Phonics is one method of teaching children how to read and write.
It’s all about sounds. There are 44 sounds in the English language, which we put together to form words. Some are represented by one letter, like ‘t’, and some by two or more, like ‘ck’ in duck and ‘air’ in chair.
Children are taught the sounds first, then how to match them to letters, and finally how to use the letter sounds for reading and spelling.
Synthetic phonics refers to ‘synthesising’, or blending, the sounds to read words. It’s based on the idea that children should sound out unknown words and not rely on their context.
Phonics focuses on sounds rather than, for example, having children try to recognise whole words.
In analytic phonics, words are broken down into their beginning and end parts, such as ‘str-’ and ‘eet’, with an emphasis on ‘seeing’ the words and analogy with other words.
In synthetic phonics, children start by sequencing the individual sounds in words – for example, ‘s-t-r-ee-t’, with an emphasis on blending them together.
Once they have learned all these, they progress to reading books.
The ‘synthetic’ part comes from the word ‘synthesise’, meaning to assemble or blend together.
Children who learn using synthetic phonics are able to have a go at new words working from sound alone, whereas those using analytic phonics are more dependent on having prior knowledge of families of words.
What is a phonics lesson like?
The 44 sounds (phonemes) of the English language, and the way they are written down, are taught one by one.
Phonemes are usually taught in this order:
s a t p i n
m d g o c k/ck
e u r h b f
l j v w x y
z qu ch sh th ng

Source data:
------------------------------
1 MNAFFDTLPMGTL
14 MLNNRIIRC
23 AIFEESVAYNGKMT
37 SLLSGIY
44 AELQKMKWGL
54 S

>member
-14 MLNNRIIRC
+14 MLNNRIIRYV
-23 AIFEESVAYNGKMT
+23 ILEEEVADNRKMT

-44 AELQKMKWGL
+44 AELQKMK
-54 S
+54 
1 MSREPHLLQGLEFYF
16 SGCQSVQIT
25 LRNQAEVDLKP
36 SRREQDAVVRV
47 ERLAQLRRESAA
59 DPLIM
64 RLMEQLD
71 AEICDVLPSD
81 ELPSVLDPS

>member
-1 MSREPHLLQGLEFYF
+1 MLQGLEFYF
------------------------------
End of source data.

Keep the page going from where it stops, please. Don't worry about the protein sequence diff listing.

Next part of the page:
ai ee igh/ie oa oo (short) oo (long)
ar or ur/er ow/ou oi
air ear ure
The order of teaching these sounds has been specially developed so that children can start reading complete words as soon as possible.
A phonics lesson begins with revising any sounds the children have already been taught. Then the teacher will introduce a new sound and its spelling.
Learning New Sounds
The teacher will use the sound in a word, clearly pronouncing the sound. Pupils will practise repeating this sound back to the teacher. The children may do an action that accompanies the sound to help them remember it.
The teacher will also show pupils how to ‘blend’, or sound out words, using the new sound. This might be followed by guided and independent reading that includes words with the new sound.
Children will also practise writing down the sound, i.e. the letter(s). This is called segmenting.
The teacher will sound out a word, breaking it down into its individual sounds. Children listen and write down each letter(s) until the word is complete. It is helpful for children to say and tap out the sounds in a word to themselves before writing it down.
Letter formation can also be practised. The teacher will demonstrate how a sound is written and then children will practise this again and again.
St Thomas Aquinas Primary School in Milton Keynes has added short film clips of their children practising each sound. Have a look here.
Phonics Games: Websites to support home-learning:
|Phonics GamesFamily Learning||http://www.familylearning.org.uk/phonics_games.html|
|BBC BitesizeKS1 Phonics||www.bbc.co.uk/bitesize/ks1/literacy/phonics/play/|
|Letters and Sounds||http://www.letters-and-sounds.com/|
|Phonic Fighter Game||http://www.ictgames.com/phonic_fighter4.html|